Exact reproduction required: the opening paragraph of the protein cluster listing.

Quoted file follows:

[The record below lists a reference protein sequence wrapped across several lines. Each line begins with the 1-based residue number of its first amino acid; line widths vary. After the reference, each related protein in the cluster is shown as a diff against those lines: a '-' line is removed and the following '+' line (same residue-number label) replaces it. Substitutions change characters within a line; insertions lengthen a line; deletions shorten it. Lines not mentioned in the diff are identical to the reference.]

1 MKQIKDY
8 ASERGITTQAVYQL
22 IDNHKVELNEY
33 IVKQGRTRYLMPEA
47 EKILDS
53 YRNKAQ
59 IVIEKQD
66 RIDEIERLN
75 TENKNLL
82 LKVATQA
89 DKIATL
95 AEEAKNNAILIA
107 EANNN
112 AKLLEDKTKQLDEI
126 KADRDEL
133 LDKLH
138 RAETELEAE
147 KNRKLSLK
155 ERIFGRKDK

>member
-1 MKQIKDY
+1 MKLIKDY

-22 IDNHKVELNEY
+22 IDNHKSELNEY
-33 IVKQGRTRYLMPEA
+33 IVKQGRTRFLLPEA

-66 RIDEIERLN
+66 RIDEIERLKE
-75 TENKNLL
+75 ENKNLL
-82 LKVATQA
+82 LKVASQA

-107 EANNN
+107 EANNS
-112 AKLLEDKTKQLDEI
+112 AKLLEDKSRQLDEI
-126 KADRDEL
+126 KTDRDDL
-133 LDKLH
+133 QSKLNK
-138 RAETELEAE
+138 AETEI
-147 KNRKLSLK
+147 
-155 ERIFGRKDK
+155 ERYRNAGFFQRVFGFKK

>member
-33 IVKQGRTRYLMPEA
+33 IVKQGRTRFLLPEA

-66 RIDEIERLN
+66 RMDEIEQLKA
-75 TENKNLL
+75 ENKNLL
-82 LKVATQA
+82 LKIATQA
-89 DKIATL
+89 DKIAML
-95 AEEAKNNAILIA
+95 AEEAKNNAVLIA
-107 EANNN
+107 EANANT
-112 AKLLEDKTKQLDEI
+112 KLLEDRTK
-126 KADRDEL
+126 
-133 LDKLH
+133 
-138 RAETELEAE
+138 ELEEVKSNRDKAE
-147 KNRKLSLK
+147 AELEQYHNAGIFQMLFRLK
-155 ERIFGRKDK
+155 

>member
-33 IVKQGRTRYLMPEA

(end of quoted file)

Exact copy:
[The record below lists a reference protein sequence wrapped across several lines. Each line begins with the 1-based residue number of its first amino acid; line widths vary. After the reference, each related protein in the cluster is shown as a diff against those lines: a '-' line is removed and the following '+' line (same residue-number label) replaces it. Substitutions change characters within a line; insertions lengthen a line; deletions shorten it. Lines not mentioned in the diff are identical to the reference.]